Dear Self (A Written Reminder to be Awesome)

In light of making positive changes in my life, I’m going to try and capture some of the bits of wisdom and things that make a difference in my attitude toward life.

  1. Do not be jealous of relationships people you know have with other people you know. I’m not talking about romantic relationships, I’m talking about friendships. Enjoy what you have, and if you’re not happy with how it is, make it better! Invite people to join you for doing fun things, write encouraging things to others, make a point of including someone who is not often included.
  2. If you are unhappy, do not expect others to notice/fix your problems/have an obligation to correct the situation. You need to communicate the hard things in your life with people close to you. How can anyone help if they can’t see? If you don’t want to share what is bothering you with others, do something about it to counteract the situation.
  3. It is never a mistake to be warm and friendly. Who cares what people think? What are they going to do, think you’re nuts for being nice?! If you have Christ in your life, you have every reason to love others with the same kind of intensity and vibrance that Christ shows us every day, from common grace to everlasting life!
  4. It’s okay to have people you are naturally closer with, but don’t limit your friendships based on…. anything. Love God, love people. This is where you remember that ALL human beings are created in the image of God, and are therefore so precious to Him. Share His value of humanity with any humans you meet.
  5. When you say, “How are you?”, mean it and ask follow up questions that reflect your attentiveness. There is a teacher at the school I’m subbing at who asks me this each time I see her, and it always surprises me how much sincerity and warmth is in her voice, as well as how she always looks straight at me when she asks. I want to be more like that.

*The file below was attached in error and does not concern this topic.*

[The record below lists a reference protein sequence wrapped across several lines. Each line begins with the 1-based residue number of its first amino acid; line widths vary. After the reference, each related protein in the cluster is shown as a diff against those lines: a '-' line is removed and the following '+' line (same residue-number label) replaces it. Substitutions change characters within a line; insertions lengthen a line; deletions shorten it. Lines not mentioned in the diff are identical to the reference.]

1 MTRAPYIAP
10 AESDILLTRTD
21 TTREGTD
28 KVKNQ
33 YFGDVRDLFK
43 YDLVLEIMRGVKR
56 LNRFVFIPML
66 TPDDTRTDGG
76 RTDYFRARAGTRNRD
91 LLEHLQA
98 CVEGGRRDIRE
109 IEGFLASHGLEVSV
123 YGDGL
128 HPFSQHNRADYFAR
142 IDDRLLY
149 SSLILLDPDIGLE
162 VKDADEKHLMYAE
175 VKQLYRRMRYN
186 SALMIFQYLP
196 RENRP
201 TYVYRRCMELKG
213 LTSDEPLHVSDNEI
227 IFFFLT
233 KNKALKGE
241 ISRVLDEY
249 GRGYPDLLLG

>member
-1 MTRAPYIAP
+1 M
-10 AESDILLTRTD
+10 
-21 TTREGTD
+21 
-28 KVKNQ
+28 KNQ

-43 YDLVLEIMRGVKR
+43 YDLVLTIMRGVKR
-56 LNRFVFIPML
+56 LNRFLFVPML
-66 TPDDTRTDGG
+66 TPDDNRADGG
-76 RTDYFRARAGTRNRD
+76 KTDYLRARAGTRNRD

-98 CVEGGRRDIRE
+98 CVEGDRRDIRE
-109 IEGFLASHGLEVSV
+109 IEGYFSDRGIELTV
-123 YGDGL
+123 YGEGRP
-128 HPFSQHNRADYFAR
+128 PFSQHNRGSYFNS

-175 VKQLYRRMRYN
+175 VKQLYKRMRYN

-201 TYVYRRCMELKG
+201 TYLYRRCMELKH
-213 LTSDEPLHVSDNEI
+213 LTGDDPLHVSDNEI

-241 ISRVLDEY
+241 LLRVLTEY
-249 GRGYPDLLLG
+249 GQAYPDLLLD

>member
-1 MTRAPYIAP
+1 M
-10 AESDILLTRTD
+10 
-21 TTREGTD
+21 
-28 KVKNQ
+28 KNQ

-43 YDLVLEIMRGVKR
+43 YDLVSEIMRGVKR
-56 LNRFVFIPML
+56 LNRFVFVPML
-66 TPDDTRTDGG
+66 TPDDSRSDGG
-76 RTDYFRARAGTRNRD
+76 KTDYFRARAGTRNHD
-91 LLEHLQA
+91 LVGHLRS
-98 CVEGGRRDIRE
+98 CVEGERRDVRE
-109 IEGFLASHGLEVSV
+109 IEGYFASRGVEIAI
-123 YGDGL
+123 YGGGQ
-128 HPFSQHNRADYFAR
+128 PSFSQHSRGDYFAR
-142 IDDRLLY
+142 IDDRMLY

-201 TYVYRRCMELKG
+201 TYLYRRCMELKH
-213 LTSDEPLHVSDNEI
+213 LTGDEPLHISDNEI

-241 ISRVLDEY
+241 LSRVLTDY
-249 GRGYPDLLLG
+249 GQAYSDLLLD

6. Overcome the “social norm” and immaturity of us 20-somethings by making friends with the new people at your work/group/neighborhood. Bake some cookies, listen to someone’s story, and follow up with them outside of whatever activity/place you meet them at. As a person in a new place, I am realizing how valuable those friendly people in my life have been, and how often they are NOT in my age group. I think it’s a mark of maturity. Being this way is a conscious choice at first, but it can easily become habit over time.
  7. Enjoy your life! Be excited about getting mail, having clean laundry, singing loudly to the radio, eating a favorite treat, getting starbucks, finding that movie you wanted in the $5 bin, and being super goofy with your spouse/friends/anyone else who is happy to be alive. Just be thankful and don’t overlook the small things that make you smile 🙂
  8. Notice the good things about people and store away details about them to bring up in conversation as it applies. This is a trick I’ve adopted from my grandmother. She doesn’t have one of those super-gushy mushy personalities that fawns over people/things, but she always picks out good qualities in people and tells them so or mentions them when she speaks of others. Additionally, I noticed she would store away details about Chris I’d mention in passing and ask him about them later (things like his interest in wines, details about grad. school etc.). It makes people feel good to be noticed, and you don’t have to go over the top with your compliments to encourage others.

Also, if you’re still considering whether or not you want to be awesome, check this out:


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